The first time that I read Emily Bronte’s masterpiece, Wuthering Heights, I was not impressed. To be honest, it was a dark period of my own life . During this time, I used literature as an escape from my own less than desirable realities. With distraction as the goal, it was hardly uplifting to read a book rife with themes of struggle and revenge. While some revel in reading depressing novels in the dead of winter while holed up under a comforting blanket, I don’t care to give myself over to that type of overwhelming melancholy.
Nevertheless, Emily Bronte’s genius is undeniable; and it was with this in mind that I decided to look deeper at her work. I had undergone an extensive study of Charlotte in order to complete my master’s thesis, and it became apparent to me that the seemingly universal Bronte genius was born from stark reality juxtaposed against fierce sibling and filial fidelity. It is well known that the Bronte siblings were afforded very little luxury, but their passion for literary imagination, and the doors it unlocked for them, became a fascinating escape from the daily drudgery of the cold English moors. Together, their imaginations simultaneously exploded into works both strangely chaotic and wonderful. Perhaps it was their lack of stimulation that produced an insatiable desire to create; it seems too clear to me that when youth are given constant external stimulation their boredom only increases. This leads me to the topic of technology, but I’ll save that discussion for another day. But trust me when I say that the void produced a need, and the Brontes met that need.
There are multiple layers of complexity to Emily’s masterpiece, and to settle upon only one theme does her work an injustice. I’ve already alluded to the Gothic elements which would include but are not limited to: revenge, spiritual darkness, struggle, conspiracy, loneliness, and tragic love. And to be honest, it’s hard to get past these ever-present elements. I wondered about Emily’s crippling introversion as I scoured the pages. Was she trapped within her own body: struggling against her time and the space in which she lived, but mostly, against herself? It could certainly be so. However, it seems to me there is an even greater theme. She was trapped, but like the agoraphobic who fears forced and undesired emancipation from a self-controlled prison, I don’t think that Emily longed for change. She was comfortable and secure within the tiny loving world that she knew. Perhaps she was trapped, but she didn’t desire freedom.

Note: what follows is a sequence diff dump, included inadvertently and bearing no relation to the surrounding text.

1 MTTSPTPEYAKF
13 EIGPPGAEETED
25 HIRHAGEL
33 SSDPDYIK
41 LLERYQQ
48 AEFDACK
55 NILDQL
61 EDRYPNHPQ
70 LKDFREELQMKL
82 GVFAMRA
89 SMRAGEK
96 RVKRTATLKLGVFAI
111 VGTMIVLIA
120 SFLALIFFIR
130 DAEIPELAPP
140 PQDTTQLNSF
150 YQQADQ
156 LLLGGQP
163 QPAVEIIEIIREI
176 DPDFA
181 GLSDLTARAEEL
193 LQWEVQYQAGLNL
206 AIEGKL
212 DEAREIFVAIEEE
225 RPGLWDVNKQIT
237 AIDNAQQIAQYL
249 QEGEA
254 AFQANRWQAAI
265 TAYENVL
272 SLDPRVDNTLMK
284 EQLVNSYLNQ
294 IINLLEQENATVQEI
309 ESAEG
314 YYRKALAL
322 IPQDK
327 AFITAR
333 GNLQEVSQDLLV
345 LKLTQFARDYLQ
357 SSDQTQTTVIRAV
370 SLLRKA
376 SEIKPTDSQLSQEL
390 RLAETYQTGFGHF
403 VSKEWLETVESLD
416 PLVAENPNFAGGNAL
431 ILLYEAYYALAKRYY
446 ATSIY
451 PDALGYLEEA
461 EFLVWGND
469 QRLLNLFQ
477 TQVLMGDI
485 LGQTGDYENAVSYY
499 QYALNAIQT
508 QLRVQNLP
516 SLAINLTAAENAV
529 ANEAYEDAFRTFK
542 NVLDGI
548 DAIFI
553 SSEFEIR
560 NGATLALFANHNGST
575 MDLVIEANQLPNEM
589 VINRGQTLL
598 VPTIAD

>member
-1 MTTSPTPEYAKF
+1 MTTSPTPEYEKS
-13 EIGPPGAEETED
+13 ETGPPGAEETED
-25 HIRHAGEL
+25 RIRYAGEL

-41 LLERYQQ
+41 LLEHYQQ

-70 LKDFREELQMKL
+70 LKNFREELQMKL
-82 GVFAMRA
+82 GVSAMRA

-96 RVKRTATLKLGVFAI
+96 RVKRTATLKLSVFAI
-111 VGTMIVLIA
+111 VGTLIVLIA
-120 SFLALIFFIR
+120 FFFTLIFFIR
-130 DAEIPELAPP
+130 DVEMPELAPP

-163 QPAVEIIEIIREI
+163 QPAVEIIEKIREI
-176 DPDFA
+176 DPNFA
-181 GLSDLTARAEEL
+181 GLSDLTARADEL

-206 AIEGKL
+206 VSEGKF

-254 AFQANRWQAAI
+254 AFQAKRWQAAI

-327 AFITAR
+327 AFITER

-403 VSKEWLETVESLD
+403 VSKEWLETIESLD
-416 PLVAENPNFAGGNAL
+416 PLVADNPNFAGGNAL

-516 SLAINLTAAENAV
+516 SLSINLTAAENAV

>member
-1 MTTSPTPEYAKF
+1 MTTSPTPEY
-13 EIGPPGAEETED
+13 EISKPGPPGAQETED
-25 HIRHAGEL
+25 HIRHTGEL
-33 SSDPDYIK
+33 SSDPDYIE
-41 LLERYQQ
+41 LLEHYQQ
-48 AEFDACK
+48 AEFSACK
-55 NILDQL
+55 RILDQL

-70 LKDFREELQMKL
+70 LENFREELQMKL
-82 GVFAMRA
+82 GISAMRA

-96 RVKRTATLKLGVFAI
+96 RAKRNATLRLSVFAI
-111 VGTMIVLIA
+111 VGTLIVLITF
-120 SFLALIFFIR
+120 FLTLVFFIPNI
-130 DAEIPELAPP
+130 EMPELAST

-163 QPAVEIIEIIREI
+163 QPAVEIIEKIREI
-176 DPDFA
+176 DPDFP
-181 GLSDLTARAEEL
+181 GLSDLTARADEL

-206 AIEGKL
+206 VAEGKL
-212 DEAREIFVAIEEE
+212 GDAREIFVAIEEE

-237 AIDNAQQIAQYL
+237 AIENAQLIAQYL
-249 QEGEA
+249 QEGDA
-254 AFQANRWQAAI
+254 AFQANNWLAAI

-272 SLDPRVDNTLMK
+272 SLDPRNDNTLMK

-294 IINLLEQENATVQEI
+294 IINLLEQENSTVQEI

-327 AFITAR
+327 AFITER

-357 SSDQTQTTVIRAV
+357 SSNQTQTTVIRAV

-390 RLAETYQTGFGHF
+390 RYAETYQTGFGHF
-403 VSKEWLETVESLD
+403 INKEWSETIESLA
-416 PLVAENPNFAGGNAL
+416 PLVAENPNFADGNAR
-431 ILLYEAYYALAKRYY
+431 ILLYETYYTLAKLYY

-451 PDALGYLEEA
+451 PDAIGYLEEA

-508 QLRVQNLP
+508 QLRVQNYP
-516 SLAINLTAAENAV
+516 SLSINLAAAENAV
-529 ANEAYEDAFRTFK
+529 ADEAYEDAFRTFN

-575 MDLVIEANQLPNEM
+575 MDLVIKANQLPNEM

And so too, Heathcliff, tyrannically denied Catherine’s love, does not desire to find happiness. He does not seek to be free from his misery. To find happiness and contentment beyond Catherine, who he calls his very soul, would be an insult to their unquenchable love. In a macabre turn, he lives his life as the worst type of human being, because if he cannot feel her love, he seems to rather feel pain and to inflict torment upon others. He damns himself, because in his mind, without her, he is already in hell. It is an unrealistic, passionate, violent love. It’s the kind of psychotic love that ruins him and all whom he encounters. But I have to ask myself: WHY? What could sweet, introverted, quiet Emily Bronte be saying with this troubling narrative?
The answer to this question becomes an intellectual smorgasbord with an unending supply of answers, postulations, and theories. As I stated earlier, I can’t begin to cover all of the possibilities. It’s useless to try. Nevertheless, in the interest of piquing interest in the book, I will make one brief observation.
The line between love and hatred is very thin. The deeper the love has reached, the more gaping the hole when that love is taken away. That emptiness can be the absence of oxygen to a deprived heart. The inevitable “acting out” ensues, as is often seen in the aftermath of broken or cut-too-short relationships. Heathcliff’s love was a jealous, passionate love, one to which he gave himself over entirely. But his love was unearthly. It was a love that no human could satiate or sustain. Because Catherine became a godlike savior to him, her absence became a spiritual damnation. She was his idol.
Too many of us do this. The most sought after thing in the world is “true love,” but is it ever enough? Can we be filled by another? I submit we cannot. How easily we make our romantic relationships imperfect gods. And being rejected by a purveyor of spiritual fulfillment is the worst kind of hell.
It shouldn’t be. I am quite sure Emily would agree, as her text confirms this reality. I’m glad Wuthering Heights found its way to my musty study.